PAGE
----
Chances are if you have a motorcycle and have found that either a part on your bike is defective, or some of your safety gear is not performing as it should, it is likely that the parts and products could have faced a recall. If this happens, the owner of the product is called upon to return the product to the manufacturer for a refund or a replacement.
Depending on whether there has been a valid recall, getting into an accident and claiming for defective motorcycle safety gear or failure within any part of the motorcycle might be limited. It is the responsibility of the consumer to ensure that when a product recall happens if they are duly notified at the address they listed on the warranty for the product, they must follow the manufacturer’s instructions and return the part that is labelled defective. If the part is known to be defective and not returned, then it would be more difficult for any person to claim for same.
Defective Parts and Safety
If you are driving a motorcycle and have an accident which is a result of a part that becomes defective, it is essentially a breach of consumer protection and consumer rights extend to be compensated for any losses which occur due to the defective part. If no notice was ever given to the consumer that the part was known to be defective, wherein the consumer kept using the motorcycle or safety gear as it was intended to be used, the manufacturer and potentially the seller of the product could be liable. If there had been a recall of a safety product which a retailer continued to sell after the recall had been put in place, then they would be liable to cover expenses that accrued from any loss to the consumer by the part becoming defective.
If the defective part is one of the parts on the motorcycle and it makes the whole machine inoperable, the claim might be for a replacement bike as well. An example of this would be a faulty head gasket that by default blew up the engine and made the motorcycle inoperable. Losses can far extend beyond that of the part or equipment itself. Another example is in helmets or other forms of safety gear. There is a lot of reliance that is put on the efficacy of any motorcycle helmet or safety gear that is sold for safety use – and if it does not hold up to the level of safety that it reports to, and results in personal injury. If you feel that equipment failure was in some was responsible for an accident, Smith Jones Solicitors we are here to assist you with any potential claim you may have.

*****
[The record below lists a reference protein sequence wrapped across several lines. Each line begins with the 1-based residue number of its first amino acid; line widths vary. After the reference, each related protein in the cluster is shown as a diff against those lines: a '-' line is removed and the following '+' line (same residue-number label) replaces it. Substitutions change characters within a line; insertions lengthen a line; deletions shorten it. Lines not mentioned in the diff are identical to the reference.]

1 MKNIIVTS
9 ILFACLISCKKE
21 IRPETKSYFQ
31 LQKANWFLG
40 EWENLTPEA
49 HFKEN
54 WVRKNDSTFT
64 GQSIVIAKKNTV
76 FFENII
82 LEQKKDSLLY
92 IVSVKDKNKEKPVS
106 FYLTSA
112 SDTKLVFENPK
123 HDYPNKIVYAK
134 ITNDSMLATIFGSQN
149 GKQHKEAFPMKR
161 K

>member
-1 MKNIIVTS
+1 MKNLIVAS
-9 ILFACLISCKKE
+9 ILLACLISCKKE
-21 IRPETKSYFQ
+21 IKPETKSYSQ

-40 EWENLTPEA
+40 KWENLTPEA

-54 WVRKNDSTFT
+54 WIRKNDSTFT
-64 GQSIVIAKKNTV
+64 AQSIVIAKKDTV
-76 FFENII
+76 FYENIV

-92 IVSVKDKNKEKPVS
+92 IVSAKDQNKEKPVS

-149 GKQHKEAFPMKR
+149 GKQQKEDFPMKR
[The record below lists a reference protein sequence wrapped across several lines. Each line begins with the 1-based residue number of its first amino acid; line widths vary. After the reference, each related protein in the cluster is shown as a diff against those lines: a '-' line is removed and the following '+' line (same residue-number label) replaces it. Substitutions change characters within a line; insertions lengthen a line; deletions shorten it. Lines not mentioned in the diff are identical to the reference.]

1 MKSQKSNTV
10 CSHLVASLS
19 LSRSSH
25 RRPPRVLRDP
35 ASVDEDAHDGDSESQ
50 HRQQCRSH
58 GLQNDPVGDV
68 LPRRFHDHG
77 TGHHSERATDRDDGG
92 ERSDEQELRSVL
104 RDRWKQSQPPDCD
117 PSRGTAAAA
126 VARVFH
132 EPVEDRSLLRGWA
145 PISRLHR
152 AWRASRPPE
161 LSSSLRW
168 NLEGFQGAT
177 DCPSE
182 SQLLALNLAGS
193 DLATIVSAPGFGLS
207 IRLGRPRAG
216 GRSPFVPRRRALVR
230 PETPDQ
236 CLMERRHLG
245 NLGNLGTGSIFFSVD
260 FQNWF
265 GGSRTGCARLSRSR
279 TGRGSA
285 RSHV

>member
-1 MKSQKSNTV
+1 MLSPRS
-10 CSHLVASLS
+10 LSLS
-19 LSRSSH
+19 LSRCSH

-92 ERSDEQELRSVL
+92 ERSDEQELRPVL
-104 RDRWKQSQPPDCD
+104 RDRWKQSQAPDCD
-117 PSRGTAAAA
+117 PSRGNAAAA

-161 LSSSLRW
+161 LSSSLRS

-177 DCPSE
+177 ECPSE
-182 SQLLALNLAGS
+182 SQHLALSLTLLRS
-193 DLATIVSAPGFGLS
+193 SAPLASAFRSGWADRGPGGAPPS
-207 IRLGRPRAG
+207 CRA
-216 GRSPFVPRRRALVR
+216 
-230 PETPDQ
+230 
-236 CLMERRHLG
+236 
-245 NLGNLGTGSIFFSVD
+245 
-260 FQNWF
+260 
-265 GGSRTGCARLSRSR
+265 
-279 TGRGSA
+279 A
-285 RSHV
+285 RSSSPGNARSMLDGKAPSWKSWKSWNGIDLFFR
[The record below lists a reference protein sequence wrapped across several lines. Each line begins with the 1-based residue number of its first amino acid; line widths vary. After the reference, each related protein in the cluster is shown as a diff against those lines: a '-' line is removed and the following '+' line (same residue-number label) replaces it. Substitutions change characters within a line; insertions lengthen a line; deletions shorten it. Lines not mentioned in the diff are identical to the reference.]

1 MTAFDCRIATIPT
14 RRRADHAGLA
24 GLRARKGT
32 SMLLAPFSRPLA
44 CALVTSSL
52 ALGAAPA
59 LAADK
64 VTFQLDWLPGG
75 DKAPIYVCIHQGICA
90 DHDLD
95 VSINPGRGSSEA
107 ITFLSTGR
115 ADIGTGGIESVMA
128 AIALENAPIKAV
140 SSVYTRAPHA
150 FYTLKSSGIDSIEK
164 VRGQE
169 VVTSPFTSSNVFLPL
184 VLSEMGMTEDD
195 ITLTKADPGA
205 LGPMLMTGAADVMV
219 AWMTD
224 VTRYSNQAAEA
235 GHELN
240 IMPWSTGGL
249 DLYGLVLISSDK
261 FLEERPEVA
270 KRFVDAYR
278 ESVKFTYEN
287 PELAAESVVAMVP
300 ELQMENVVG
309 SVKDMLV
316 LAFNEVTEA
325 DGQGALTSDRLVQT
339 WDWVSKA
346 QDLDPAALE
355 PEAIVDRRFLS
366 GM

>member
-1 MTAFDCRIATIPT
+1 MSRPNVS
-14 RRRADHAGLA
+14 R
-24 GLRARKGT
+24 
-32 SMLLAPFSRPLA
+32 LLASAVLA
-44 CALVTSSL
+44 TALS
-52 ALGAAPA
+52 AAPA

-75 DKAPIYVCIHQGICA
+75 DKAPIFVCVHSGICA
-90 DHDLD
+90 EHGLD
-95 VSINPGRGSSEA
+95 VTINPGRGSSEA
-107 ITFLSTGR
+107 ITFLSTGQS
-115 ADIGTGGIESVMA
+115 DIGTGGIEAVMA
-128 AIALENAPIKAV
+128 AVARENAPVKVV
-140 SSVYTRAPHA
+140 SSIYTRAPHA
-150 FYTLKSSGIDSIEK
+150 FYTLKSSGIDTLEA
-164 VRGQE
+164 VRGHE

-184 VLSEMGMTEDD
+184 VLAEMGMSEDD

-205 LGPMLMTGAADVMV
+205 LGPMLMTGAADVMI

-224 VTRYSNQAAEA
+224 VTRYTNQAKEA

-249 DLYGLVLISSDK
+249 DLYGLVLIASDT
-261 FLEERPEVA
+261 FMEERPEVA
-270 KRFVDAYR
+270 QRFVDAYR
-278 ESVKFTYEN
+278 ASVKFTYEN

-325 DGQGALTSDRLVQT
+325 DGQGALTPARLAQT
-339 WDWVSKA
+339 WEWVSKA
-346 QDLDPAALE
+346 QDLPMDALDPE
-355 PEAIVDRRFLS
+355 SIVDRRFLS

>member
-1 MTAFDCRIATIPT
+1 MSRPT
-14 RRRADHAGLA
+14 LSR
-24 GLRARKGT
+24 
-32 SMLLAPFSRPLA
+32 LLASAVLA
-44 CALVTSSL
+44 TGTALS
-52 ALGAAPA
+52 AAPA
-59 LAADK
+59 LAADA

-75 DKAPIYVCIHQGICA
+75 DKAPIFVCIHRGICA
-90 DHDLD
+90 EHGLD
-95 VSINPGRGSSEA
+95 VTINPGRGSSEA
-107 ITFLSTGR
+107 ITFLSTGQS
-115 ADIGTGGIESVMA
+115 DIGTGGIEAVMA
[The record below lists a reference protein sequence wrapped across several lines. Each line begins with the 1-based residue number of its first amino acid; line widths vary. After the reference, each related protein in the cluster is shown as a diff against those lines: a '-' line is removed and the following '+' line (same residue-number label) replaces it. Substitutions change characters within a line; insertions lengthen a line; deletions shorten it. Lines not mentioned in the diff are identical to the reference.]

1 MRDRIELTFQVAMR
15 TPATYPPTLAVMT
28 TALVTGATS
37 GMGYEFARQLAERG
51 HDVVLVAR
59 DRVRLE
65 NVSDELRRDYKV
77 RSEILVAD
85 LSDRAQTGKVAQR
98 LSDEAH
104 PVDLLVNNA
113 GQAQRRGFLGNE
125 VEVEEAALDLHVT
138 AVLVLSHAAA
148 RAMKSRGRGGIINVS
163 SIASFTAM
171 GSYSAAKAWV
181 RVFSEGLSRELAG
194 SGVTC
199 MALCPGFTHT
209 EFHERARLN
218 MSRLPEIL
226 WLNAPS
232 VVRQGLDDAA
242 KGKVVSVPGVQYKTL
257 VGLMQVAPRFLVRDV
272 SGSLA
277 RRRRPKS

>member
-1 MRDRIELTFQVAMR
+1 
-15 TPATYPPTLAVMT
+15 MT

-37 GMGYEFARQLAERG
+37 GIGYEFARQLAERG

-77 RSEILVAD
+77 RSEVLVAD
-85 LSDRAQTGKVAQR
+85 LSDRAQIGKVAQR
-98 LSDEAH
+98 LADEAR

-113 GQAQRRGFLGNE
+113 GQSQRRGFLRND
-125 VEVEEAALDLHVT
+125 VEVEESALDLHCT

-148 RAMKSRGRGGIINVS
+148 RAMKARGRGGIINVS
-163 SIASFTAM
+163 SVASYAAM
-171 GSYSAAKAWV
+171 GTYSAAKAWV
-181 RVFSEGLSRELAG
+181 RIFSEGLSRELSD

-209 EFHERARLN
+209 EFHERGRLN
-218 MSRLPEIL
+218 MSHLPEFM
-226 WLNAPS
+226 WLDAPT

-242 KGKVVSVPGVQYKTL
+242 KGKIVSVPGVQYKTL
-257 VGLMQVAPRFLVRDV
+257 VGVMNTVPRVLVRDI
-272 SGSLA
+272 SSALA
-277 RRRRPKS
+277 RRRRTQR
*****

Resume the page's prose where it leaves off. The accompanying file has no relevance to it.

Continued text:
The main determinant of whether a person is liable for the failure of any motorcycle safety gear or part is if they are aware of a recall or not and if the recall was known by the public. It is not enough to simply recall a product if the manufacturer does not take steps to make the consumers aware of the recall. The onus then on the consumer to have followed through with returning the faulty product and not using it is greatly decreased.
If a recall has not been announced, then the manufacturer will always hold liability for the product’s ability to operate properly and if any product is found to be defective, the consumer is able to claim for compensation. There is no set amount for what a manufacturer or retailer might be liable to pay a consumer under such a circumstance, so the need to take advice from a qualified solicitor specialising in personal injury claims is highly recommended.
Losses which arise from defective equipment, whether it is a motorcycle part or a piece of safety gear, is not limited to the value of the part itself and would also include any loss that arose from the defect coming out, including long-term physical injury or scars.
Consumers must always be aware of the equipment that they use has the potential to be defective. If they see a recall for defective parts being announced or receive a letter in the post from the manufacturer to return a piece of equipment for replacement or refund due to being defective, they must take immediate steps to send the part back. If there is no notice that a part has become defective and should be replaced, then a consumer has a right to rely on its ability to do what it was supposed to do.
If a piece of motorcycle safety gear becomes defective and gives rise to injury or other loss, the consumer has a right to claim for recouping any of these losses from the manufacturer of the product. It might be the case as well that the retailer who sold the defective product could hold liability if they knew that the part was recalled or defective and continued to sell it.
With the complexities surrounding the subject, the best advice is to seek out an experienced solicitor for help in filing a claim (smithjonessolicitors.co.uk/road-traffic-accidents/). Doing this will ensure that you have the best opportunity to be recompensed for all losses relating to the defective part or equipment.